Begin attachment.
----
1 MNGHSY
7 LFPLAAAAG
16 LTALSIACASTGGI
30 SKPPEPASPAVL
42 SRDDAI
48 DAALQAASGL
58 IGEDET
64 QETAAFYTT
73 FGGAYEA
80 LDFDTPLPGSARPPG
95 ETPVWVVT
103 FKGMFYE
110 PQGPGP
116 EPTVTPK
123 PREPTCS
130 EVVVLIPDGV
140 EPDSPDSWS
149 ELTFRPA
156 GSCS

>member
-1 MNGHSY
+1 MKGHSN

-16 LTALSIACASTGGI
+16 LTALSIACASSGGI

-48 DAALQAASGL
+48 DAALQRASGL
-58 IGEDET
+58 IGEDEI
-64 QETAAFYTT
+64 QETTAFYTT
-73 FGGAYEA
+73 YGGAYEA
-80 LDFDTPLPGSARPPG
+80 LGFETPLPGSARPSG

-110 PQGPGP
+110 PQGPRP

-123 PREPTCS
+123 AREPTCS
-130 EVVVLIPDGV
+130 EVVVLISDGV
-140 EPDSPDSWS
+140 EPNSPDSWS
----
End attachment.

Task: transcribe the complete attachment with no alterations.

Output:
1 MNGHSY
7 LFPLAAAAG
16 LTALSIACASTGGI
30 SKPPEPASPAVL
42 SRDDAI
48 DAALQAASGL
58 IGEDET
64 QETAAFYTT
73 FGGAYEA
80 LDFDTPLPGSARPPG
95 ETPVWVVT
103 FKGMFYE
110 PQGPGP
116 EPTVTPK
123 PREPTCS
130 EVVVLIPDGV
140 EPDSPDSWS
149 ELTFRPA
156 GSCS

>member
-1 MNGHSY
+1 MKGHSN

-16 LTALSIACASTGGI
+16 LTALSIACASSGGI

-48 DAALQAASGL
+48 DAALQRASGL
-58 IGEDET
+58 IGEDEI
-64 QETAAFYTT
+64 QETTAFYTT
-73 FGGAYEA
+73 YGGAYEA
-80 LDFDTPLPGSARPPG
+80 LGFETPLPGSARPSG

-110 PQGPGP
+110 PQGPRP

-123 PREPTCS
+123 AREPTCS
-130 EVVVLIPDGV
+130 EVVVLISDGV
-140 EPDSPDSWS
+140 EPNSPDSWS